College Student LeadershipCollege life is the land of the frugal lifestyle, but this shouldn’t put a damper your ambitions to think (and be big) with your new business. From social media and networking to pitch events and even volunteering, you can market yourself and your college business on a budget by employing some of these 10 simple, no-cost strategies:
- Chambers of Commerce. Almost every U.S. city and county has organizations to promote business, networking, and resources to accelerate your business. Best of all, their programs are often subsidized and primarily volunteer-driven. What better way to meet executives than to work alongside other ones? Check online for the nearest one in your area.
- Facebook business pages. Facebook is the world’s largest social network, period. Just as impressive are the 4 million-plus businesses that have created profile pages on it. Claim yours to get started.
- Twitter business profiles. Twitter is equally as powerful as Facebook in terms of influence and reach. Its viral nature is built-in, allowing anyone in the world with a Twitter to account to read your daily company updates, who you follow, and what you like (and even the photos you take). It’s also a great way to find out what your customers are talking about online as you develop your business’ offerings.
- Business plan contests. These are generally free and sponsored to incentivize top ideas and entrepreneurs to win. Prizes include cash, services (legal advice, marketing aid, etc), but more importantly face time with successful entrepreneurs and business people who volunteer as judges and coaches. Every year, more competitions are being held both locally and nationally.
- Entrepreneur network organizations. What’s better than bonding with fellow collegiate entrepreneurs, meeting mentors and getting free resources to help your business execute faster? Check out the Collegiate Entrepreneurs Group to learn more about nationwide programs — they are available in almost every state.
- Startup Weekend. Attending high-profile events like Startup Weekend, where aspiring and current entrepreneurs get together to launch new ideas, collaborate and network, not only helps the entrepreneur ecosystem overall but gives you valuable face time with your prospective users, investors and advisers alike.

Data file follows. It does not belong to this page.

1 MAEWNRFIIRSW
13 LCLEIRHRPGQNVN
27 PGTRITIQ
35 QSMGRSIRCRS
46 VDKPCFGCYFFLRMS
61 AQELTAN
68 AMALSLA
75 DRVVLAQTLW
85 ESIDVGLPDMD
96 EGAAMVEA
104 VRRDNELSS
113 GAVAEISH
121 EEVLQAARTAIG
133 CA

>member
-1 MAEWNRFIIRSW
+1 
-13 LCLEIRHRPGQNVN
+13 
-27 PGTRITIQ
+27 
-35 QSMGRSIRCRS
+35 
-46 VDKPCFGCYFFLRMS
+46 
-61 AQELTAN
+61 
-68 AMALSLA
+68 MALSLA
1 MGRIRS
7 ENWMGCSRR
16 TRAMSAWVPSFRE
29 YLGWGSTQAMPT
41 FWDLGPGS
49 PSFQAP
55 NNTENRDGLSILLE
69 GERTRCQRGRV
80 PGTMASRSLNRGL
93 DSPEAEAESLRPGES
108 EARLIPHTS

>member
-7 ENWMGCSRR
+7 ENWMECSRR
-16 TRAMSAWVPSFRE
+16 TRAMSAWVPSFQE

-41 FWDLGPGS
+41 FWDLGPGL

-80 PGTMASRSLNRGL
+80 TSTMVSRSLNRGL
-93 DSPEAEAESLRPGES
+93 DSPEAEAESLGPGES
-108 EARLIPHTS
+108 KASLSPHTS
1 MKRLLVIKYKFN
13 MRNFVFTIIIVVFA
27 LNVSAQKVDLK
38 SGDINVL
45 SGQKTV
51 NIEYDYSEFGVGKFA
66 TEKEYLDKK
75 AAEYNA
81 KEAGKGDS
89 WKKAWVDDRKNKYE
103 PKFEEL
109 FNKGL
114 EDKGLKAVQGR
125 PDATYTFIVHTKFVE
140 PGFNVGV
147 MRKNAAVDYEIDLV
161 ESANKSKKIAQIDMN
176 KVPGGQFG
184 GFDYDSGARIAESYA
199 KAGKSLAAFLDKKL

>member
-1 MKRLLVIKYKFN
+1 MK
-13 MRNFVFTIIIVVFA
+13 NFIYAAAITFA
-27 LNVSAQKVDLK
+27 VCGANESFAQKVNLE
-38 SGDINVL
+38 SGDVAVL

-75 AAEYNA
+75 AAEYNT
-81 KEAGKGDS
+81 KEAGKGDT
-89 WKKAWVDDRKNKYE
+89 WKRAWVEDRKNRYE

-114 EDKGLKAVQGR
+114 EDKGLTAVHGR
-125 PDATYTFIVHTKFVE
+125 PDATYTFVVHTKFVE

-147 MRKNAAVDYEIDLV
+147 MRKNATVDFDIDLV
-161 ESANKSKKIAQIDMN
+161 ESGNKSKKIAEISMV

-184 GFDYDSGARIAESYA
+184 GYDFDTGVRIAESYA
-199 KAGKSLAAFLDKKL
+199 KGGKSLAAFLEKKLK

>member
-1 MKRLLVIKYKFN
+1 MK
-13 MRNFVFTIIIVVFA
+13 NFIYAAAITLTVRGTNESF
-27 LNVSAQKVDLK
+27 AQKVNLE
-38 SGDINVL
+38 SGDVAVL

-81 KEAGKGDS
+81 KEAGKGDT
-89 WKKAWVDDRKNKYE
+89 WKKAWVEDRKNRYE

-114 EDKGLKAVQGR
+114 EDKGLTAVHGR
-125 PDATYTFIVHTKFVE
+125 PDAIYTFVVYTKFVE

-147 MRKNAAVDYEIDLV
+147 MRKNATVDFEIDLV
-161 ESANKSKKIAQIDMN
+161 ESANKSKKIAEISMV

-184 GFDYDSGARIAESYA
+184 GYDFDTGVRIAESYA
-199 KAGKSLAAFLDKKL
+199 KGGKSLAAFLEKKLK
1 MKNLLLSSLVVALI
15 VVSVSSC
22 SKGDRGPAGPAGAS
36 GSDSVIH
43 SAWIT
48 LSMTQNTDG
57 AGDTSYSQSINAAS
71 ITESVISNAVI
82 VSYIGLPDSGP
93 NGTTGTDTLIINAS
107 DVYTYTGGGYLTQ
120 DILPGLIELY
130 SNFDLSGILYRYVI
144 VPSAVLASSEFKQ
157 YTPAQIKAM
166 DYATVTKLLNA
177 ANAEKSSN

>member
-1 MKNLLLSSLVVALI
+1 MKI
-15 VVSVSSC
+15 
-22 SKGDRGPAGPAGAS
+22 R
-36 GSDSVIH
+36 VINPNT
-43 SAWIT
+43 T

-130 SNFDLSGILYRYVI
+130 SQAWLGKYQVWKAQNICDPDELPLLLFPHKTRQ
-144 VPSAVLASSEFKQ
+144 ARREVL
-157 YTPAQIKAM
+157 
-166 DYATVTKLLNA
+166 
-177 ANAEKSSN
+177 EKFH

- LinkedIn company pages. LinkedIn is the de facto social network to connect with business-related contacts and organizations. Like Facebook and Twitter, they offer a wide array of Company Page profile features, ranging from free to paid.
- Charitable causes. The power of giving can lead to receiving. Well-run charities are typically well-oiled machines for business networking and promotions. Take the Susan G. Komen foundation — almost every chapter has award banquets and mixers to celebrate community leaders and supporters. Volunteering and/or helping raise money for an organization that aligns with your business values can be a great marketing tool. Find the right charity for you.
- Employment. Yes, you read correctly — work for someone else and learn from them, give ideas and feedback, and even find ways to market your business. The first option is usually the most popular and easy reason. Working for another company can help you hone your sales skills, marketing tactics and even learn best organizational practices that can benefit your own business. (Someday, your boss or co-workers could become your first clients.)
- College career center. Become a “marketing apprentice” and work for your college career center. While you’re doing this, you will interact with employers, fellow college students (who could one day join your organization), and have the opportunity to get your hands on a ton of valid career advice.
Good luck with your entrepreneurial journey. My suggestions aren’t the only options, of course; feel free to create your own list. One final word of advice: never forget to give back and benefit the people who help you along the way before asking for anything in return. Gratitude goes a long way, in business and in life.
Ash Kumra is an award-winning entrepreneur and public speaker, recognized by the White House as a top 100 young entrepreneur. He’s also the co-founder of DreamItAlive.com, an online Dreamboard community guiding people to create, believe and live out their dreams.
The Young Entrepreneur Council (YEC) is an invite-only nonprofit organization comprised of the world’s most promising young entrepreneurs. In partnership with Citi, the YEC recently launched #StartupLab, a free virtual mentorship program that helps millions of entrepreneurs start and grow businesses via live video chats, an expert content library and email lessons.